Tony Buzan, Creator of Mind Maps, Reveals Memory Secrets for Successful Presentations, PR and Customer Service
Years of research has shown that people forget more than 50% of the information they receive during a seminar or presentation after just one day, 70% after one week and more than 90% after one month.
So how can you make your communications more memorable?
It’s a lot easier than most people think says bestselling author, memory expert and inventor of Mind Maps – Tony Buzan.
“Whether they’re teaching students or delivering a workshop, many people communicate in a way that’s superbly tailored to help their audience forget what they say!” comments Tony. “The good news is that even a very basic understanding of memory and its patterns can help you make your communications clear, effective, outstanding and, most importantly, unforgettable.”
In his new book, ‘The Most Important Graph in the World’ (co-written with Jennifer Goddard and Jorge Castaneda), Tonyreveals the little-known secrets of how the memory works and explains how readers can use this knowledge to their advantage. His ‘Most Important Graph’ providesthe full formula for any communication including presentations, speeches, training, customer service, coaching, sales and teaching.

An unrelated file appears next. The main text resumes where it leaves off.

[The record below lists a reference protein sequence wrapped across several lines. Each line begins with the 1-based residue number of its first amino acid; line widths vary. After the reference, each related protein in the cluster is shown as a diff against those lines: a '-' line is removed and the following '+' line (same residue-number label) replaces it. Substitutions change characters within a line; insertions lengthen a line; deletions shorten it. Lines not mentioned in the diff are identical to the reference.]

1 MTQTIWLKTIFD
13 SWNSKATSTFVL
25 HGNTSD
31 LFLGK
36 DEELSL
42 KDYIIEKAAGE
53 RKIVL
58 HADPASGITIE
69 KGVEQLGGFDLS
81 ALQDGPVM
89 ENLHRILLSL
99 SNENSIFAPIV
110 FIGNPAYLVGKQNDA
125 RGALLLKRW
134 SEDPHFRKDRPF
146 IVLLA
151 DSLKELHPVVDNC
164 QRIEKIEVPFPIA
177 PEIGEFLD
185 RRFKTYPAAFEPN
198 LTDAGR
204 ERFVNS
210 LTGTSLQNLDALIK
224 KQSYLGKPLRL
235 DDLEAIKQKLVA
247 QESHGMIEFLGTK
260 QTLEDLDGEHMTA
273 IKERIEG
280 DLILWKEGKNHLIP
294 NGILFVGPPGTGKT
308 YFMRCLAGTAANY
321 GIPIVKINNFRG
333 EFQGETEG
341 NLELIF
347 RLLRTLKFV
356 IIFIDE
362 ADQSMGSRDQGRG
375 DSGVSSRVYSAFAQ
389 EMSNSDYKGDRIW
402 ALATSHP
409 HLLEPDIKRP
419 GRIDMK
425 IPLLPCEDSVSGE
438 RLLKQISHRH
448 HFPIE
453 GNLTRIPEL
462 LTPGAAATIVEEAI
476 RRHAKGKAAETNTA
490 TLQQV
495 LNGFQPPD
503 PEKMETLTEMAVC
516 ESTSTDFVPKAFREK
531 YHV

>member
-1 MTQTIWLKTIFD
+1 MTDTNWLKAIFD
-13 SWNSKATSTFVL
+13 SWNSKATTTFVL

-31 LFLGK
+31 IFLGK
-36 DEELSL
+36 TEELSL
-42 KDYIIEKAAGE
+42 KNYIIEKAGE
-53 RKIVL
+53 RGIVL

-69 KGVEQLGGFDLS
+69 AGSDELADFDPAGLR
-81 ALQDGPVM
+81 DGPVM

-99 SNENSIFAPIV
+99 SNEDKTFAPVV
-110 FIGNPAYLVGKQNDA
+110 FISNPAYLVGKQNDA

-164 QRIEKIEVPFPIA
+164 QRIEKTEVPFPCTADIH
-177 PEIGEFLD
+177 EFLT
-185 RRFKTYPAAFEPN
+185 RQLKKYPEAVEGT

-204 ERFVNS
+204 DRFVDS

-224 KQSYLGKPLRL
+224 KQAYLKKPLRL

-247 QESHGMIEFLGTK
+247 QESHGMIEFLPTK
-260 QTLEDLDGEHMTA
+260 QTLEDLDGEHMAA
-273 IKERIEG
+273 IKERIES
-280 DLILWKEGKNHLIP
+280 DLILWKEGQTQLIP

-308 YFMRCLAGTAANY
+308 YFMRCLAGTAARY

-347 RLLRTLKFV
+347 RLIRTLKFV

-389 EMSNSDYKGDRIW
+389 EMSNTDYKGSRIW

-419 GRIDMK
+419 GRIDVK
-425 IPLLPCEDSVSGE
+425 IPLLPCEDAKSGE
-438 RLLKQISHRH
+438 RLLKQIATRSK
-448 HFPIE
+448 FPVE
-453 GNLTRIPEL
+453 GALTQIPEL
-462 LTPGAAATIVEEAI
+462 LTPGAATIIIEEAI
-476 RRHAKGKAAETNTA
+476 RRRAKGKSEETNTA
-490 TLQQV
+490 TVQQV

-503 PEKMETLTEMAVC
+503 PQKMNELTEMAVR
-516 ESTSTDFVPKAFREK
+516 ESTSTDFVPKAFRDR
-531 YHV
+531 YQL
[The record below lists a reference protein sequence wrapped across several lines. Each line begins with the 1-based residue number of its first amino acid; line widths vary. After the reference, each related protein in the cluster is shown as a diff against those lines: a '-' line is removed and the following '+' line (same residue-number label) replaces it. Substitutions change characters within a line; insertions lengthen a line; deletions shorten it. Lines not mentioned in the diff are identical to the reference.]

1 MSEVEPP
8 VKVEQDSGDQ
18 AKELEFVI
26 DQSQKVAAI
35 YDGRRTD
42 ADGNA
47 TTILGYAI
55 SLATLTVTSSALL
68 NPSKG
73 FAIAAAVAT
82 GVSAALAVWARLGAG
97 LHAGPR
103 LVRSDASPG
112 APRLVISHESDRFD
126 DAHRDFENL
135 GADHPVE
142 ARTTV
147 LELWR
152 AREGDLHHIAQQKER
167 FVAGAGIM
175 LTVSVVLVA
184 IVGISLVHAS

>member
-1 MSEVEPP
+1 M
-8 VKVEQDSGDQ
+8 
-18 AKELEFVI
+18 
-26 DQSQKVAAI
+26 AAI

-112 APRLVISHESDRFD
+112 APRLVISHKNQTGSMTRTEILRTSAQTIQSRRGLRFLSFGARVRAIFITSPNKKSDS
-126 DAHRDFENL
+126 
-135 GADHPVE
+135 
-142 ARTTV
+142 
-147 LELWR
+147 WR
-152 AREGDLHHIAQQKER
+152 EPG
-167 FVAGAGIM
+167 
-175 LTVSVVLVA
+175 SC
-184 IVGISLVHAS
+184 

Tony offers the following 7.5 tips to help you make the jump from mundane to memorable:
1) First Impressions Count
The Primacy effect states that we tend to remember the information at the beginning of a learning experience. If you’re giving a presentation or speech, you’ve got just 30 to 60 seconds to make your audience sit up and take notice otherwise you could well lose them for the duration. Don’t start with the usual introduction and platitudes: “Hello, I’m ……. It’s great to be here.” Instead, start with a bang by making a shocking claim or statement, presenting a striking statistic, asking a provocative question, or cracking a (tasteful) joke. Or tease your audience and pull them in deeper by inviting them to ‘imagine’ something.